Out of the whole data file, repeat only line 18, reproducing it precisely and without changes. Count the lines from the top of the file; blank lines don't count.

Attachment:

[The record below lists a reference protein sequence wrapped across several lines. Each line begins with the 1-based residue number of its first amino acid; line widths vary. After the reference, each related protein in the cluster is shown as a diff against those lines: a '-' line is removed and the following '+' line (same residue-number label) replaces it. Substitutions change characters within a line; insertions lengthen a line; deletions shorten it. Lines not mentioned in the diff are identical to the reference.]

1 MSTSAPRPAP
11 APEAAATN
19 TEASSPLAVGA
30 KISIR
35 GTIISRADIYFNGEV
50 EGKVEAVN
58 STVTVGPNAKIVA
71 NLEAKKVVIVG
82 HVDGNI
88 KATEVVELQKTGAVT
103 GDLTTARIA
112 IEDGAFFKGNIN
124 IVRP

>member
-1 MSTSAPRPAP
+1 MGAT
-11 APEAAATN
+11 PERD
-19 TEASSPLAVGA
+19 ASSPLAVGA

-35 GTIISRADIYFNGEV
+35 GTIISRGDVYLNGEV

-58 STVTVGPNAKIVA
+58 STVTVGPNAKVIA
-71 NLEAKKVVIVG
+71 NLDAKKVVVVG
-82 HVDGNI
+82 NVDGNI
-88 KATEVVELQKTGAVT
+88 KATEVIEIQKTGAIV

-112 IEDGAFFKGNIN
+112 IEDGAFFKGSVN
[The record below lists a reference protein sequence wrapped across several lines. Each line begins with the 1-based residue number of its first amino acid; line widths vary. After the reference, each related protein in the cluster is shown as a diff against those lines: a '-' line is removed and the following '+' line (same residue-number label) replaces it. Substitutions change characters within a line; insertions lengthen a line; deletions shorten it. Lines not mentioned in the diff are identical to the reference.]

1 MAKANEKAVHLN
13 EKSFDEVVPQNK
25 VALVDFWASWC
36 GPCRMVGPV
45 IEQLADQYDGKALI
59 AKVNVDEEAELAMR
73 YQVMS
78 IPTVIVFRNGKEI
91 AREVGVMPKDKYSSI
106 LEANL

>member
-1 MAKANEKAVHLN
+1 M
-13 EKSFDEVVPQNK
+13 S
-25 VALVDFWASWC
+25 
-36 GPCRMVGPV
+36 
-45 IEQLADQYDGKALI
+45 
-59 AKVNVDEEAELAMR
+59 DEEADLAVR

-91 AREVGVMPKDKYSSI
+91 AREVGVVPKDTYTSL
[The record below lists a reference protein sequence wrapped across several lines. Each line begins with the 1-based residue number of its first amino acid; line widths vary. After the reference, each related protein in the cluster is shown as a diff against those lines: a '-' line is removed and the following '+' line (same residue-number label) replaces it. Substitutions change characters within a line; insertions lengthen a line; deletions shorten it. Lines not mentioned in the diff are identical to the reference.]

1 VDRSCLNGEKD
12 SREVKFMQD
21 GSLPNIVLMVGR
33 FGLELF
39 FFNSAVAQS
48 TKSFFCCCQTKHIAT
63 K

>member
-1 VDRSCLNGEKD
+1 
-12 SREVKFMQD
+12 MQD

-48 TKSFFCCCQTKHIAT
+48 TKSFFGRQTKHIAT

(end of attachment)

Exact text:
-11 APEAAATN